When I facilitate leadership programs, I ask participants who comes to mind when they think of well-known international figures with a strong brand. Often, they say Gandhi, Mother Teresa, Bill Gates. Unintentionally, they have named three widely known leaders with something in common. They are introverts.
The fact is, some of the best leaders we have had throughout history and today are introverts, Quiet Leaders who recharge in quiet time.
Quiet leaders tend to be thoughtful, reflective, intelligent, creative. Good listeners. They run the gamut from vocal to quiet, engaging to reserved, people developers to individual contributors. Many are deeper than you may think. Some you may even assume are extraverts.
The common misconception that Quiet Leaders always will be quiet in public simply doesn’t hold.
I remember a director’s response when her colleagues were shocked to learn she is an introvert: “I give my all at work every day…I will talk with anyone about anything to achieve our goals…But get out of my way at the end of the day. I’m going home where I can have some quiet.”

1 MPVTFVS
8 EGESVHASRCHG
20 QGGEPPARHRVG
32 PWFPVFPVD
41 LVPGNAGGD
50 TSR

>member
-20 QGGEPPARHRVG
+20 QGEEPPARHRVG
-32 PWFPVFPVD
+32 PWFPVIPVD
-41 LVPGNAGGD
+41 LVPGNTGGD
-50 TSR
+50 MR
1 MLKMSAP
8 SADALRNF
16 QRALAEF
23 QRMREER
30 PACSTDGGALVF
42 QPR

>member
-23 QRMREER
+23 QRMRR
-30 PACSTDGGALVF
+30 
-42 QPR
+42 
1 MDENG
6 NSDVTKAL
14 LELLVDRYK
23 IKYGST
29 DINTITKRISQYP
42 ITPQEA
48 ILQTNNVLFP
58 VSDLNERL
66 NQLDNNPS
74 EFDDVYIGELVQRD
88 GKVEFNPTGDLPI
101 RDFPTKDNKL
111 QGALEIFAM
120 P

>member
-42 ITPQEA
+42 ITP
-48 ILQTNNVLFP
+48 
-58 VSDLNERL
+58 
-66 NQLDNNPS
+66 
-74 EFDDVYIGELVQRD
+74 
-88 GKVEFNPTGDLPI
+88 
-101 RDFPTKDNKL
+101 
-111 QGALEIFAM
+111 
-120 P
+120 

Similarly, Brene’ Brown, international speaker, researcher, bestselling author, and presenter of one of the most watched TED talks said in an interview, “I talk in public. I love it. But I’m incredibly introverted.”
As I continue to conduct my 100 Quiet Leader Interviews, I am learning more about their perspectives on leadership, what impacts their growth, in what environments they thrive, and more. Regardless of their leadership style or personality, these leaders all possess a common trait. They replenish their energy with quiet time. They need it to be their best. Without it they get drained.
TK, for example, is a dynamic, assertive, outstanding leader who expresses herself easily. But after a few days without a break (particularly when she’s traveling and has back-to-back meetings with business dinners at night), she has to decompress with an evening by herself in her room. Without it, she is toast. Quiet time refuels her to be her best again in the morning.
I get that, because often when I travel for business, I don’t turn on the TV. Quiet time is my fuel.
The Quiet Leaders I have interviewed thus far have been enlightening, generous and revealing. The more I learn about them, the more I appreciate their value and the need for them in our rapid-paced world. I look forward to sharing with you what I have gleaned from these extraordinary leaders. In the interim, if you would like to be interviewed or if you would like to suggest someone to be interviewed, please get in touch. I would love to hear you.
Stay tuned for more about Quiet Leaders next week.